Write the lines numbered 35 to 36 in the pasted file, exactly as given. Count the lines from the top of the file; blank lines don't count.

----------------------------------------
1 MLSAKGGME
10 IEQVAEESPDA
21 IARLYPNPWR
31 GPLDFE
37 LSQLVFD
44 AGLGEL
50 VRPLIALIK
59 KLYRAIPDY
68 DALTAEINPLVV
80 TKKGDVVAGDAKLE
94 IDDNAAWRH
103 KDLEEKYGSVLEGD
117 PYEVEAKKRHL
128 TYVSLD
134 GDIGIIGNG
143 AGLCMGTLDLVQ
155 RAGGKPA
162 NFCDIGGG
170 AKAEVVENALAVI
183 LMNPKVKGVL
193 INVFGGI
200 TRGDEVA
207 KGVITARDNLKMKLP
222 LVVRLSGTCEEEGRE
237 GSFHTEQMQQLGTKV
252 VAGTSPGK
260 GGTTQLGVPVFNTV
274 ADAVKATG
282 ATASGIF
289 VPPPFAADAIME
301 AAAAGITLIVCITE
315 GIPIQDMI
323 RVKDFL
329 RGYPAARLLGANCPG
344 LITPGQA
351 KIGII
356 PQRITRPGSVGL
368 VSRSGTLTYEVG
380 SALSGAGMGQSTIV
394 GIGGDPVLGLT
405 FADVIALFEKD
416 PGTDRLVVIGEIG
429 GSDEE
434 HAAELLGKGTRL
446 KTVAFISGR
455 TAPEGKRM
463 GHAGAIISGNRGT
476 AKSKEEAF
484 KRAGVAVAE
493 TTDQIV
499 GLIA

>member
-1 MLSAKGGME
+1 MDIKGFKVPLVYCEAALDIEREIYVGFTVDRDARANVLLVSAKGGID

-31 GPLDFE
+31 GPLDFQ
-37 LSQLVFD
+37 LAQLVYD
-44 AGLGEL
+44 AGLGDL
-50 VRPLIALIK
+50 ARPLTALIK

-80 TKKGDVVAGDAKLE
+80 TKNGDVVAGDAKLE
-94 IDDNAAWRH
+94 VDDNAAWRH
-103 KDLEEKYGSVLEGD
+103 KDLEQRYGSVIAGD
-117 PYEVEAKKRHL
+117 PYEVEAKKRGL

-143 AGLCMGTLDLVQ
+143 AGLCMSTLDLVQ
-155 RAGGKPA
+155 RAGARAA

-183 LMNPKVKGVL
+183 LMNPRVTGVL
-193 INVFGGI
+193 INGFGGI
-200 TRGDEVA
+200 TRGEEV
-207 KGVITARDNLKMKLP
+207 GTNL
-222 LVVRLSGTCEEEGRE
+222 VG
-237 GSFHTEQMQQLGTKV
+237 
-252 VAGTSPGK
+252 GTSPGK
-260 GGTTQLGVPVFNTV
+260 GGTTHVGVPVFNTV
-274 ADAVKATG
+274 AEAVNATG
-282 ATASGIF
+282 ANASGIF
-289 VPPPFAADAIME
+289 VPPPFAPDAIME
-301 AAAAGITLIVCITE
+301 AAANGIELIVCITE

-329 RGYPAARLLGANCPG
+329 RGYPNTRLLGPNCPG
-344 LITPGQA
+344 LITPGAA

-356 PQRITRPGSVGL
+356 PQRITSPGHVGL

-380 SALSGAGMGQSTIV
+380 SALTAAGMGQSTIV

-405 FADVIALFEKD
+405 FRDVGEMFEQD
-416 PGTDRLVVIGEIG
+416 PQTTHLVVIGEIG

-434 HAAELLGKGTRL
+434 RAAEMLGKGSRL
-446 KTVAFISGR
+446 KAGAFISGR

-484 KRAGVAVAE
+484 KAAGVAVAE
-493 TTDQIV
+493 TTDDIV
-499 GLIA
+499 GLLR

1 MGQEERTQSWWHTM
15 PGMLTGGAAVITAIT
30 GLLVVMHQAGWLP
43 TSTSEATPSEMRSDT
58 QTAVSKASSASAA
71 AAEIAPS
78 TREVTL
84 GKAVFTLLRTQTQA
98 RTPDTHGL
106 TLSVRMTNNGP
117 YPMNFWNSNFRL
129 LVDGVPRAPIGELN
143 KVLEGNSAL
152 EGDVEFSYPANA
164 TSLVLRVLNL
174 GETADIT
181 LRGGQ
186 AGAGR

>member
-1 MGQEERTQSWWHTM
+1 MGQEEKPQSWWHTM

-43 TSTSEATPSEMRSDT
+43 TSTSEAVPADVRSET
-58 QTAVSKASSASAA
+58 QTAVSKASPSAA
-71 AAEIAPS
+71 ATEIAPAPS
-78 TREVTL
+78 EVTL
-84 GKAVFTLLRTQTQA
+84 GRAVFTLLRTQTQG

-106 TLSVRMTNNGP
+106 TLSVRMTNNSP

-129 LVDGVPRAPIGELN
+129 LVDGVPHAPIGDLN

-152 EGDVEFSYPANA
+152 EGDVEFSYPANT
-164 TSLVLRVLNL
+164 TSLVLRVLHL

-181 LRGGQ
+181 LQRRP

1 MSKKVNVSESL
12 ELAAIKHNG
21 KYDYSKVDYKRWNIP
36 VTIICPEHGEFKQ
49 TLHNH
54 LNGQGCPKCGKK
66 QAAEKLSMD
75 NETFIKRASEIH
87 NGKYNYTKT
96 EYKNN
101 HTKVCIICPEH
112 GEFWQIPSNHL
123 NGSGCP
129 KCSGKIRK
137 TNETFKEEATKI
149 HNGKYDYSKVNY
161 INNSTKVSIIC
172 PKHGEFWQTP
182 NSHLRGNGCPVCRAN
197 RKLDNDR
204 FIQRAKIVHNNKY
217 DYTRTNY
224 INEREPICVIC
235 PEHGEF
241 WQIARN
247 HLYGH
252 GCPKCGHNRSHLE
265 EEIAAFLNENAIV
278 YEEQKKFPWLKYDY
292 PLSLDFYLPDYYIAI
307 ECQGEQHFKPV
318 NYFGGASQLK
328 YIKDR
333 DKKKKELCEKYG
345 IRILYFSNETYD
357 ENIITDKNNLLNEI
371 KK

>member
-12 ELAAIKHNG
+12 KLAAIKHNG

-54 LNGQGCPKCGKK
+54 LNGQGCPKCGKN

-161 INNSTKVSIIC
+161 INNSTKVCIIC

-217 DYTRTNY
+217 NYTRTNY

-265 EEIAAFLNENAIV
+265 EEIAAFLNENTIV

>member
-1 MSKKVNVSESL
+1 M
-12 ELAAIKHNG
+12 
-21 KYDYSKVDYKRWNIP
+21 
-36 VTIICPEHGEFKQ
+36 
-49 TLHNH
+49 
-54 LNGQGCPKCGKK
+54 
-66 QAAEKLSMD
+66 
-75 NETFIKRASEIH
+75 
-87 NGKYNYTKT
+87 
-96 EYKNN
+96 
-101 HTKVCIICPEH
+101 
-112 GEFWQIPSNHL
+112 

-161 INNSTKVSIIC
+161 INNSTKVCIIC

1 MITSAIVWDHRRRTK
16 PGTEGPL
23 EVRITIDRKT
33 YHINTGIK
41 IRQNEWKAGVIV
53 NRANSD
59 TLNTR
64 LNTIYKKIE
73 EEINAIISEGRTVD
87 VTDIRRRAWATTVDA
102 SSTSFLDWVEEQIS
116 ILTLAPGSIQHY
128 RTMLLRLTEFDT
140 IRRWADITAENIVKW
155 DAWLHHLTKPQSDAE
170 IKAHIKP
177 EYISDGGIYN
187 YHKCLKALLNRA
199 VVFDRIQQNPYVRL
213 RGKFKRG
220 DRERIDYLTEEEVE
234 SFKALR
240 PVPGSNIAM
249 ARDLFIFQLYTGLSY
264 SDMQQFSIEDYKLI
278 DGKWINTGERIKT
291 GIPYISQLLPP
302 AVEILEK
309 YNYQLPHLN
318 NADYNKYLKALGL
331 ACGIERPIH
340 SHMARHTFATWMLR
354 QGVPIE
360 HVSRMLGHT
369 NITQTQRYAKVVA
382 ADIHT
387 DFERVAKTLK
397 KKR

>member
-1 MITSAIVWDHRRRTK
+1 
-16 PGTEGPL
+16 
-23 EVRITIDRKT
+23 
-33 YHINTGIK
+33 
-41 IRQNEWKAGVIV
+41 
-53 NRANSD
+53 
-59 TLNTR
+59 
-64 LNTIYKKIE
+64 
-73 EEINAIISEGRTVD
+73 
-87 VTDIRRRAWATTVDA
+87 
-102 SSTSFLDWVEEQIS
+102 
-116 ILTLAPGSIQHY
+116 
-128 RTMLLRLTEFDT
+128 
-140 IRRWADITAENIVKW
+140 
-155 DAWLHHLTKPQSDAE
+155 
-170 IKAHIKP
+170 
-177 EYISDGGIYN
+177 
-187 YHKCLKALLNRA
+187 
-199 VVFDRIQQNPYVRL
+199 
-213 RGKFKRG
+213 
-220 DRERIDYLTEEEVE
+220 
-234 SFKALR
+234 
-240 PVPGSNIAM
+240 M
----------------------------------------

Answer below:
344 LITPGQA
351 KIGII